Sleep Apnea

The Centers for Disease Control estimates that more than twelve million Americans are suffocating in their sleep due to obstructive sleep apnea (OSA). Most cases remain undiagnosed and contribute to diabetes, high blood pressure, hypertension, congestive heart failure, coronary artery disease, and traffic accidents caused by drowsy driving. Dentistry serves a vital role in treating this under diagnosed epidemic. The American Academy of Sleep Medicine recommends oral appliances as a first line therapy for the treatment of mild to moderate obstructive sleep apnea and for patients with severe sleep apnea whose CPAP treatment has failed.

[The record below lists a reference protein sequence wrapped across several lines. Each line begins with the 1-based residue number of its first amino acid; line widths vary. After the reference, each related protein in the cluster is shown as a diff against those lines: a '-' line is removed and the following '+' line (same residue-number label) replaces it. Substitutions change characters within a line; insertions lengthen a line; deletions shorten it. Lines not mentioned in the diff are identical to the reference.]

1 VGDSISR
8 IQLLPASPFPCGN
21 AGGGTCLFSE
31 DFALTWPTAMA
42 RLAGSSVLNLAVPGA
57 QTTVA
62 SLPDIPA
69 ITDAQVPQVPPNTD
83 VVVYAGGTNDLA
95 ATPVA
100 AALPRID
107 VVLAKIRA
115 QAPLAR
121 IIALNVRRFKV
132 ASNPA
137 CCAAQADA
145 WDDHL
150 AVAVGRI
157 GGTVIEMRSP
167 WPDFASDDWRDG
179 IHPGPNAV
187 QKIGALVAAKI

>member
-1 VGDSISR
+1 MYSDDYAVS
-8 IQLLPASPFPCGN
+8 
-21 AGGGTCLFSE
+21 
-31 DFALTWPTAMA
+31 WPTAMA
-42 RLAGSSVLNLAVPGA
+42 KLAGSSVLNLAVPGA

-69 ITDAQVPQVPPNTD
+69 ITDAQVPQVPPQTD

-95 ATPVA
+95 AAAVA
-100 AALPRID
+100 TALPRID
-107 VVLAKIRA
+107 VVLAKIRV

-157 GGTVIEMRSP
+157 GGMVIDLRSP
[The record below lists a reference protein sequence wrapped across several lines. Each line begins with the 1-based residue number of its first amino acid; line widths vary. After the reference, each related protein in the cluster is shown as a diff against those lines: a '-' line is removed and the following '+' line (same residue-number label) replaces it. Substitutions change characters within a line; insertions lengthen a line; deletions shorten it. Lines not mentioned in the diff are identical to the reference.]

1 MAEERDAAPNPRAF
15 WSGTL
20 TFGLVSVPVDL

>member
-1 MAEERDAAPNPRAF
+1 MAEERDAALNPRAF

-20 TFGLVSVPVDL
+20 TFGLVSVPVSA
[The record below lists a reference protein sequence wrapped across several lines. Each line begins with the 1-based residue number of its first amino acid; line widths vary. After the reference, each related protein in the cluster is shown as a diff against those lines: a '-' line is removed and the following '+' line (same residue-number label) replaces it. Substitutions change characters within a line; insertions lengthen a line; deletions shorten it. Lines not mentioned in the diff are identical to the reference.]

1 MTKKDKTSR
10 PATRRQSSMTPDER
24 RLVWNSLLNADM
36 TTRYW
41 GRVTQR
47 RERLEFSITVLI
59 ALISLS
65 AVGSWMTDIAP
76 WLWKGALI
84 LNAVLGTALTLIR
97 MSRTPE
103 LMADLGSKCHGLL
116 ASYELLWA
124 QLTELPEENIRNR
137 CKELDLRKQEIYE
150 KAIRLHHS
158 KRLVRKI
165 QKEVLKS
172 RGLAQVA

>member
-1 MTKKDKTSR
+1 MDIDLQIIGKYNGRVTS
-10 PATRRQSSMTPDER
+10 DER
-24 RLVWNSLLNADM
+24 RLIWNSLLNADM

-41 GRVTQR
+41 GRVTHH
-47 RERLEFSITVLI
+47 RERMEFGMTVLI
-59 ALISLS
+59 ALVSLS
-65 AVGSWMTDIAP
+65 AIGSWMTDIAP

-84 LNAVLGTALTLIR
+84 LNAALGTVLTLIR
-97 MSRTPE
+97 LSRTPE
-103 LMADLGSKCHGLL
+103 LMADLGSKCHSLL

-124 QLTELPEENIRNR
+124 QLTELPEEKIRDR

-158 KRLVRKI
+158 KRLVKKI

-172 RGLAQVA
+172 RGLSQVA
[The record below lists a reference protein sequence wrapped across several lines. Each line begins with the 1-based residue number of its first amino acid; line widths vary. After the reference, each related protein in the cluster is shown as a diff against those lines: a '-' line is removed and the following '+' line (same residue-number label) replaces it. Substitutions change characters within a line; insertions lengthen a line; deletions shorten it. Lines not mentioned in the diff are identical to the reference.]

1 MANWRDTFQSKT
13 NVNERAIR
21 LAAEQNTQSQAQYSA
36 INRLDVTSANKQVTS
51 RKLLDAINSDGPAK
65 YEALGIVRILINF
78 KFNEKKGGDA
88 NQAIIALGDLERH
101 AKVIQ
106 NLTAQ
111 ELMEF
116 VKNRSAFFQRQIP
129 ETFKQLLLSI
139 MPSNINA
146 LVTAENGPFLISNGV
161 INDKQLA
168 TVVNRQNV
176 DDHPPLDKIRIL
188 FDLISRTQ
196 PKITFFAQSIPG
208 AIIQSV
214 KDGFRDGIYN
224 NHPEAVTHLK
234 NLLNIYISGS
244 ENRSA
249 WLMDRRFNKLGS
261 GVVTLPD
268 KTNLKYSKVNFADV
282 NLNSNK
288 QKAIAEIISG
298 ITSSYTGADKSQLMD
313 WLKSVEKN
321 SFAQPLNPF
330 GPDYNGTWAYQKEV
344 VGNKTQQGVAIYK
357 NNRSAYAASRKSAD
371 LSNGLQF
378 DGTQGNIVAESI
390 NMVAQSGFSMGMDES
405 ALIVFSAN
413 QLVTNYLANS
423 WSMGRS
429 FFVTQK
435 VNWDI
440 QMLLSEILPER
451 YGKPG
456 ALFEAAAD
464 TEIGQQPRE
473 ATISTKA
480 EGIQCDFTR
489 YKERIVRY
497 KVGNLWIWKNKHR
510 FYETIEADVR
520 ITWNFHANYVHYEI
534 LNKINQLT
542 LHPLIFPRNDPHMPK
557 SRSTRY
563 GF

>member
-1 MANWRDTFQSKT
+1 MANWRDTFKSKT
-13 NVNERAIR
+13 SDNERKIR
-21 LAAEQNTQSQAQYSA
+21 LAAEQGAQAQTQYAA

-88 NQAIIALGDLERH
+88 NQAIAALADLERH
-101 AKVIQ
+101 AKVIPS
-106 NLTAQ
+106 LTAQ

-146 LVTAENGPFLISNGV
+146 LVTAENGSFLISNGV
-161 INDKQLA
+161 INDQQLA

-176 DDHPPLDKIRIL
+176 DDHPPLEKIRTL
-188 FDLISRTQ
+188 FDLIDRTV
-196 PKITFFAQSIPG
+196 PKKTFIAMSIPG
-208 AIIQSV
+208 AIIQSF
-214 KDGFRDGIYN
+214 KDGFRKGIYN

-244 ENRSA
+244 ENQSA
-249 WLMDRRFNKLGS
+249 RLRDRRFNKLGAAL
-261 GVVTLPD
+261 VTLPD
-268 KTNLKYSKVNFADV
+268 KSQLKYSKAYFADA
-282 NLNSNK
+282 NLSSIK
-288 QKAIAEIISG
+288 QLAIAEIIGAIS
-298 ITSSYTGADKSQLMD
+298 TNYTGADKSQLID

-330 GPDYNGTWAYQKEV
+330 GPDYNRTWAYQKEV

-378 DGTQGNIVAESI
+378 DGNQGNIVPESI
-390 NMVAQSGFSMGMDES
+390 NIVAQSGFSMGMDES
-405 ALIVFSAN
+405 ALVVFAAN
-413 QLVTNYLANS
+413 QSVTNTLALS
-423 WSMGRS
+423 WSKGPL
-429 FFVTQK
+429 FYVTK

Snoring and obstructive sleep apnea can be treated with surgery, CPAP or BiPAP machines, or oral appliance therapy. Oral appliances are the least invasive treatment and the first choice of treatment for mild to moderate OSA. It involves the selection, fitting, and use of an appliance to hold the jaw forward and maintain an open airway in the throat during sleep.